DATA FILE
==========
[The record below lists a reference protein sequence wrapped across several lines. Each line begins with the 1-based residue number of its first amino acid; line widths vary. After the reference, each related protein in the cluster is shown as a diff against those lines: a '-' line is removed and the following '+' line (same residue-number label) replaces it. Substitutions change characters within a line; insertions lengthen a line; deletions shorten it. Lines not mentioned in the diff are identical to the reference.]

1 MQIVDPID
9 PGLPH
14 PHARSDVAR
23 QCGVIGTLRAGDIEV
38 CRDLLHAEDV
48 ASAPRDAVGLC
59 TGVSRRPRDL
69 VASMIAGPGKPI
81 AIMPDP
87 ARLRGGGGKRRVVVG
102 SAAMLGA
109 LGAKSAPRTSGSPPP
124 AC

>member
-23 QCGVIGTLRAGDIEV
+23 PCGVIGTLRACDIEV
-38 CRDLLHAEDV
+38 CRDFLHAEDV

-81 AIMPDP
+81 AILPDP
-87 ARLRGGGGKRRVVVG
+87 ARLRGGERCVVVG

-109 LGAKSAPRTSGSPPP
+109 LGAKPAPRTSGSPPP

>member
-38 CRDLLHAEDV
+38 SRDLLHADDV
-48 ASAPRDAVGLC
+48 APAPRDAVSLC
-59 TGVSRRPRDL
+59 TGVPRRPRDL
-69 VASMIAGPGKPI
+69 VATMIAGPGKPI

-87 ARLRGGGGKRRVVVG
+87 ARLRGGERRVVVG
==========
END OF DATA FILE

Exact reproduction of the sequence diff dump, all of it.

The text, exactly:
[The record below lists a reference protein sequence wrapped across several lines. Each line begins with the 1-based residue number of its first amino acid; line widths vary. After the reference, each related protein in the cluster is shown as a diff against those lines: a '-' line is removed and the following '+' line (same residue-number label) replaces it. Substitutions change characters within a line; insertions lengthen a line; deletions shorten it. Lines not mentioned in the diff are identical to the reference.]

1 MQIVDPID
9 PGLPH
14 PHARSDVAR
23 QCGVIGTLRAGDIEV
38 CRDLLHAEDV
48 ASAPRDAVGLC
59 TGVSRRPRDL
69 VASMIAGPGKPI
81 AIMPDP
87 ARLRGGGGKRRVVVG
102 SAAMLGA
109 LGAKSAPRTSGSPPP
124 AC

>member
-23 QCGVIGTLRAGDIEV
+23 PCGVIGTLRACDIEV
-38 CRDLLHAEDV
+38 CRDFLHAEDV

-81 AIMPDP
+81 AILPDP
-87 ARLRGGGGKRRVVVG
+87 ARLRGGERCVVVG

-109 LGAKSAPRTSGSPPP
+109 LGAKPAPRTSGSPPP

>member
-38 CRDLLHAEDV
+38 SRDLLHADDV
-48 ASAPRDAVGLC
+48 APAPRDAVSLC
-59 TGVSRRPRDL
+59 TGVPRRPRDL
-69 VASMIAGPGKPI
+69 VATMIAGPGKPI

-87 ARLRGGGGKRRVVVG
+87 ARLRGGERRVVVG